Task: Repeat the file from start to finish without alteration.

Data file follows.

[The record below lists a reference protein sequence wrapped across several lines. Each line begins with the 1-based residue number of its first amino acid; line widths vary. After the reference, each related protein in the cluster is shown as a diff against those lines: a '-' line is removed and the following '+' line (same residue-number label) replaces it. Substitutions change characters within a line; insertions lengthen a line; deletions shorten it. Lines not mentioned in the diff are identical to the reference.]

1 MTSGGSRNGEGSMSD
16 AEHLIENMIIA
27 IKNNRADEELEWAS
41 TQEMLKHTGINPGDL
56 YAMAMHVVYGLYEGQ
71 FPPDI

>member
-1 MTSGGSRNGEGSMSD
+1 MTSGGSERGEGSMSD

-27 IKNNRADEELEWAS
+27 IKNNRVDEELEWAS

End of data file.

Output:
[The record below lists a reference protein sequence wrapped across several lines. Each line begins with the 1-based residue number of its first amino acid; line widths vary. After the reference, each related protein in the cluster is shown as a diff against those lines: a '-' line is removed and the following '+' line (same residue-number label) replaces it. Substitutions change characters within a line; insertions lengthen a line; deletions shorten it. Lines not mentioned in the diff are identical to the reference.]

1 MTSGGSRNGEGSMSD
16 AEHLIENMIIA
27 IKNNRADEELEWAS
41 TQEMLKHTGINPGDL
56 YAMAMHVVYGLYEGQ
71 FPPDI

>member
-1 MTSGGSRNGEGSMSD
+1 MTSGGSERGEGSMSD

-27 IKNNRADEELEWAS
+27 IKNNRVDEELEWAS